Brash, cocky, and unbeatable with a sword (well, almost), Sam of Haywood is the most promising Paladin trainee in the kingdom of Thule… and knows it. The only problem is that Sam is really Lady Samantha, daughter of the seventeenth Duke of Haywood, and if her father has his way, she’ll be marrying a Paladin, not becoming one.
But Sam has never held much interest in playing damsel-in-distress, and so she rescues herself from a lifetime of boredom and matrimonial drudgery. Disguised as a boy, Sam leaves home behind to fight demons-—the most dangerous monsters in Thule—-alongside the kingdom’s elite warriors. Pity that Tristan Lyons, the Paladin assigned to train her, is none other than the hero of her childhood. He hasn’t recognized her–yet–but if he does, he’ll take away her sword and send her packing.
Sam is not the only trainee hiding secrets: Braeden is a half-demon with a dark past that might be unforgivable. Whether he can be trusted is anyone’s guess, including his.
As demons wreak havoc across the land, rebellion stirs in the West, led by a rival faction of warriors.
A war between men is coming, and Sam must pick a side. Will saving the kingdom cost her life–or just her heart?
Source: Review copy from Perfect Analogy Publishing via NetGalley
This is a fun, character-driven fantasy in an old school style, with a girl pretending to be a boy in order to train for combat. I loved stories like this as a teenager (I wrote one that bears a few similarities to this one, minus the demons) and I still enjoy them now, though I’m a little more sceptical about the likelihood of pulling off such a ruse. For the most part, though, this one works, thanks largely to Tristan’s convenient dimness and Braeden’s sheer awesomeness.
Before I talk about the boys, first I’ll deal with Sam. While she makes for a compelling lead character, getting out there, living her dreams and excelling, I’m still not sure I actually like her. She’s brash and impulsive, judgemental and rude and often pretty childish for an eighteen-year-old. A lot of her behaviour smacks of brattishness, and though she is brave and trains hard I could have done with less whining. Yet it didn’t matter how I felt about her personally, because I still wanted to know what would happen to her next. So even if she wasn’t likeable she was always interesting, which is not something to be sniffed at.
Her interestingness is definitely aided by her two travelling companions. I didn’t always like Tristan either, though. He’s the perfect paladin – a master swordsman, has a personal vendetta against demons and is a glowing example of doing as he’s told. He’s also arrogant, light on praise and a bit of a jerk at times. He’s also prone to big-dumb-brute syndrome, but only when it’s convenient. I did find it a little odd that he’d be sent on such a trip right after he was handed two trainees, but hey, it helped the plot so let’s not quibble on details.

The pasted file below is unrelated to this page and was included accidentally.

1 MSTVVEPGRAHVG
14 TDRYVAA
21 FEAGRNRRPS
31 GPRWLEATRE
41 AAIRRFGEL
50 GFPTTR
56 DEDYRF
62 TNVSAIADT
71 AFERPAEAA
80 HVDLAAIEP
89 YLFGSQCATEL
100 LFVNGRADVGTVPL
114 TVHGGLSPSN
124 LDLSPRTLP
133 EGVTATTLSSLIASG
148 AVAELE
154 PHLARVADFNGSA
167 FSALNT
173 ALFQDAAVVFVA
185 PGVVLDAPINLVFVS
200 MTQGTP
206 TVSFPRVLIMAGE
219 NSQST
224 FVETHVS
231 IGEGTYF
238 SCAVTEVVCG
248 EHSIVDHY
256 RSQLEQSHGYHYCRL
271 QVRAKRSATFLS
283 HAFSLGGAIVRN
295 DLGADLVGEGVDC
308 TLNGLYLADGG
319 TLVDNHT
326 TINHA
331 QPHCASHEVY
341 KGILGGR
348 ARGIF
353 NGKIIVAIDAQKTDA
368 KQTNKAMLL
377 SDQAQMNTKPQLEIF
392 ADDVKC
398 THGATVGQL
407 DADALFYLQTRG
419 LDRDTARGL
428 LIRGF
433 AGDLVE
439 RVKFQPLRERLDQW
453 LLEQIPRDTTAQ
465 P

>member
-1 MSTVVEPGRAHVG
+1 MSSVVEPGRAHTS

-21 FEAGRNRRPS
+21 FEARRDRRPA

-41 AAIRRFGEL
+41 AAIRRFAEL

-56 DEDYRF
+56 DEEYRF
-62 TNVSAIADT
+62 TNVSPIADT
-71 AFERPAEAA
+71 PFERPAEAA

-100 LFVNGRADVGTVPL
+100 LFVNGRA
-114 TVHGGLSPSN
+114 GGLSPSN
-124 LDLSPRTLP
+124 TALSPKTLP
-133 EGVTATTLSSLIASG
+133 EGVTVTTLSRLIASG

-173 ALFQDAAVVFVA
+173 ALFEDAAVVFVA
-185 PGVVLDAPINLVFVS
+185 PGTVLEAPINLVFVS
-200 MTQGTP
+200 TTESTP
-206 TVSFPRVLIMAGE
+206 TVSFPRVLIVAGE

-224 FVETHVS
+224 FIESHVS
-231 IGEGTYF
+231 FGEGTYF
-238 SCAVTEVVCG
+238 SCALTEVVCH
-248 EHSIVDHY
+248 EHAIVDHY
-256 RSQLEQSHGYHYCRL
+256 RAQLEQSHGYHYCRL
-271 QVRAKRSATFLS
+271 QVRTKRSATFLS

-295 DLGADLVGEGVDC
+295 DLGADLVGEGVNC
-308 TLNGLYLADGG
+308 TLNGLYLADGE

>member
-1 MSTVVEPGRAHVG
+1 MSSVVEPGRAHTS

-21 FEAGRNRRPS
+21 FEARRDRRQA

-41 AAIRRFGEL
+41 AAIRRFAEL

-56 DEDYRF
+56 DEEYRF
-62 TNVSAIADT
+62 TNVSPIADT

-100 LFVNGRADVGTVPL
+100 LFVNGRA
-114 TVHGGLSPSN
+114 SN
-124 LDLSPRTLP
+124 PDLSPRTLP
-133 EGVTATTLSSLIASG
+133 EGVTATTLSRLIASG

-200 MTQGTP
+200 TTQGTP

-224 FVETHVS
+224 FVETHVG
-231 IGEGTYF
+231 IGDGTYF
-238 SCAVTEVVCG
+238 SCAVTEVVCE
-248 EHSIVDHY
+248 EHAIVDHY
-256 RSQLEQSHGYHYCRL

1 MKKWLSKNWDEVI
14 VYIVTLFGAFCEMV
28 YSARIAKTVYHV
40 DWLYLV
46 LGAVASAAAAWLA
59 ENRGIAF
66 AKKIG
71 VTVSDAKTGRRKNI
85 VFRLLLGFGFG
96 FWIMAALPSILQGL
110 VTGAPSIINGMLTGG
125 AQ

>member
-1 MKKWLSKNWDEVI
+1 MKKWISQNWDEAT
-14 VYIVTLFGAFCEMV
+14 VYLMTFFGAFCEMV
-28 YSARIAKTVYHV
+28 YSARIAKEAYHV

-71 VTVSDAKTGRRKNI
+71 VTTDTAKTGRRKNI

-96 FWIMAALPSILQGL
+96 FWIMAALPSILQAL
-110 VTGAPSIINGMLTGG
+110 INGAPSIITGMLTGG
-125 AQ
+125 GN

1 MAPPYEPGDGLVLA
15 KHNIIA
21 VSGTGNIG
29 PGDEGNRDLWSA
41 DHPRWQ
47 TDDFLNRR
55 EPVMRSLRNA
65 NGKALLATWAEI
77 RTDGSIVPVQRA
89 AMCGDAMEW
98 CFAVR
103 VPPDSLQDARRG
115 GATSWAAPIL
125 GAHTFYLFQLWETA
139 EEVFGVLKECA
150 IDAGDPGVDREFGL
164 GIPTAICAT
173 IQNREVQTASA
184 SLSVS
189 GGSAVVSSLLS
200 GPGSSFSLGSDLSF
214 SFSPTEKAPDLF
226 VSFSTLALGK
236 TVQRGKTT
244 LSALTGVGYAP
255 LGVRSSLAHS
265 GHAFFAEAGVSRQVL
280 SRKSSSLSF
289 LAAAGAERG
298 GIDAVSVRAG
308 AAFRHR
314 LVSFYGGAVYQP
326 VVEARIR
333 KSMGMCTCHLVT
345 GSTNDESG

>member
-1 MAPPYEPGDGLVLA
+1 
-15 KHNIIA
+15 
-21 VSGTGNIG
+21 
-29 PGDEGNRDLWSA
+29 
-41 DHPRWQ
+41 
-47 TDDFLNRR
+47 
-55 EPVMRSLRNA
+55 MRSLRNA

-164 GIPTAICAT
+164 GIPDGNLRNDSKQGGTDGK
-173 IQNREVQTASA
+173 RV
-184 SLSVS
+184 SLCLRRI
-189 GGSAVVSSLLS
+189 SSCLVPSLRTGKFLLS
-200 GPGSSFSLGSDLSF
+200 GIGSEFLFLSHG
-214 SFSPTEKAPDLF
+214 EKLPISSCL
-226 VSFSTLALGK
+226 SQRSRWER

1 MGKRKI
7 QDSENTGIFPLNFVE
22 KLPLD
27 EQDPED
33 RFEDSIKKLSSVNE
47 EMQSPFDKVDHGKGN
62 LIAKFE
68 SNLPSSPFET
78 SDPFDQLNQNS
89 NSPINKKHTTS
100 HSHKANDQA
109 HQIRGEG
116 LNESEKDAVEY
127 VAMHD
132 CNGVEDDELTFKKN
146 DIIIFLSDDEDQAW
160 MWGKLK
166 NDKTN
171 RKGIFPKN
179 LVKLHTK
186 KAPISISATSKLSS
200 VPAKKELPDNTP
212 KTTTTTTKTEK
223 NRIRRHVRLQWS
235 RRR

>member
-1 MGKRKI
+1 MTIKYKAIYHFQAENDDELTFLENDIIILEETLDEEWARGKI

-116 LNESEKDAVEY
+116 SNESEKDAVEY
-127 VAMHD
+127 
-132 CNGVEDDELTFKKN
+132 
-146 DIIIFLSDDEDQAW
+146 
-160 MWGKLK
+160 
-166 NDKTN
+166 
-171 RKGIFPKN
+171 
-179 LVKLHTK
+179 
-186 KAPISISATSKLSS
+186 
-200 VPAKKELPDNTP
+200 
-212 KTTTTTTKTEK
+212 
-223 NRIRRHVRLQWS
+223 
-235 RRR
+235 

Especially when one of those trainees was Braeden! I loved him. Not just because his half-demon status made him an even odder duck than Sam. He’s funny and quiet and smart and definitely my favourite character in this book. I loved the snarky banter between him and Sam at the start of their relationship, and the half-demon aspect of his character made him both different and fascinating. Sure, he has that noble streak that makes things a bit annoying at times, but I liked how he balanced out both Sam and Tristan.
The characters are definitely the strongest part of this book. They’re well developed, interesting and have plenty of facets – unlike the plot, which is mostly trekking around the country on a bit of wild goose chase, while political and geographical details are revealed. It’s great for world building, but if the characters had been any less interesting it would have made the book itself a bit dull. Luckily that doesn’t happen, but if you like a well laid out plot, you won’t find it here. Which isn’t to say the plot isn’t interesting – because it definitely is – it just takes a good long while to get to the point, any point, before rushing through a few conclusions at the end.
Overall this is a highly readable and enjoyable debut with some great characters, set in a well developed world. It’s not particularly original or massively different, instead it’s a good start to a new fantasy series that I definitely want to read more of. If you love fantasy, particularly in the classic style, then you’ll probably like this too.
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